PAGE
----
Logo of Phnom Penh Post newspaper Phnom Penh Post - CPP, CNRP agree to let strike clause stand

CPP, CNRP agree to let strike clause stand

CPP, CNRP agree to let strike clause stand

The controversial draft union law clause requiring a 50 per cent plus one vote by members to authorise a strike will stand, lawmakers from both parties said yesterday, though clarity is still required to define how that quorum should be shaped.

The strike clause was one of seven outstanding points agreed to yesterday at the second meeting of the bipartisan committee to work out criticisms of the law, according to Sok Eysan, Cambodian People’s Party spokesman and chief of the CPP’s wing of the committee.

For most of those points raised, lawmakers have agreed to retain the meaning, albeit with some minor word changes, he said.

“We agreed to find proper words to have a clear meaning to avoid any unclear meaning in the law,” he said.

Speaking to reporters after the meeting had convened, Cambodia National Rescue Party lawmaker Son Chhay confirmed that the clause requiring a union to have a 50 per cent plus one member quorum for any strike decision will remain in place, but said clarifications would be necessary to ensure there is no ambiguity in the required make-up of that quorum, he said.

For example, Chhay said, a union that has members across multiple factories should not need all its members to vote on a case specific to one factory.

“If it is not clear, we will review some words … [but]it is a normal thing if a group wants to strike that we need to have 50 per cent plus one,” he said.

Sor Mora, president of Cambodian Food and Service Worker’s Federation, said that while he accepted the rule in principle, he agreed the language needed to be clearly defined.

“They need to be clear on this point and don’t make it confusing,” he said.

However, Moeun Tola, of the rights group Central, said the entire law interfered with unions affairs.

The rule requiring a 50 per cent plus one quorum, he said, was impractical and a “violation of fundamental rights”.

Unions should be free to determine themselves how many people are needed to call for a strike, he said. “It doesn’t make sense at all.”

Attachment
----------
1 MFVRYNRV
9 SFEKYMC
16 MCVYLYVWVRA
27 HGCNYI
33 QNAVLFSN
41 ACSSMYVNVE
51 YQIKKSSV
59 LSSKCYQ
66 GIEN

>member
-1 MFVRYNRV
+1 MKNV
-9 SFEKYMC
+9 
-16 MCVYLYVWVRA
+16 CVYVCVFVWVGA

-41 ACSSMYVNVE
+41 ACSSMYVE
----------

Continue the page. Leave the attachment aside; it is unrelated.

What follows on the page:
MOST VIEWED

  • Second Hungary business forum set for H2

    Cambodia has asked Hungary to provide GSP- (Generalised System of Preferences) Plus facilities for when the Kingdom sheds its least-developed country (LDC) label, as the two countries prepare to hold a second business forum in the second half (H2) of this year to expand trade

  • Capital-Poipet express rail project making headway

    The preliminary results of a feasibility study to upgrade the Phnom Penh-Poipet railway into Cambodia’s first express railway indicate that the project would cost more than $4 billion and would take around four years to complete. The study was carried out by China Road and

  • Thai boxers to join SEA Games’ Kun Khmer event

    The Cambodian SEA Games Organising Committee (CAMSOC) – together with the Kun Khmer International Federation (KKIF) and Khmer Boxing Federation – have achieved a “great success” by including Kun Khmer in the upcoming biennial multi-sports event on its home soil for the first time, said a senior

  • Bullets to bracelets: Siem Reap man makes waste from war wearable

    Jewellery is often made from valuable gemstones like emeralds or diamonds and precious metals like gold or silver, or valueless things like animal horns. But a man in Siem Reap has approached the manufacture of delicate pieces from a different angle. His unique form of

  • 61% of 2022 imports came from just 3 markets

    The three largest exporters to Cambodia – mainland China, Vietnam and Thailand – accounted for 60.94 per cent of the Kingdom’s total merchandise imports last year, at $18.245 billion, which was up 11.99 per cent over 2021, according to the General Department of Customs and Excise. Cambodia’s total imports

  • CPP sets out five primary strategic goals for 2023-28

    The Cambodian People’s Party (CPP) on January 29 concluded its two-day extraordinary congress, setting the party’s priority goals for 2023-2028. The ruling party’s congress was attended by more than 3,000 members from across the Kingdom, including the members of the permanent and central committees,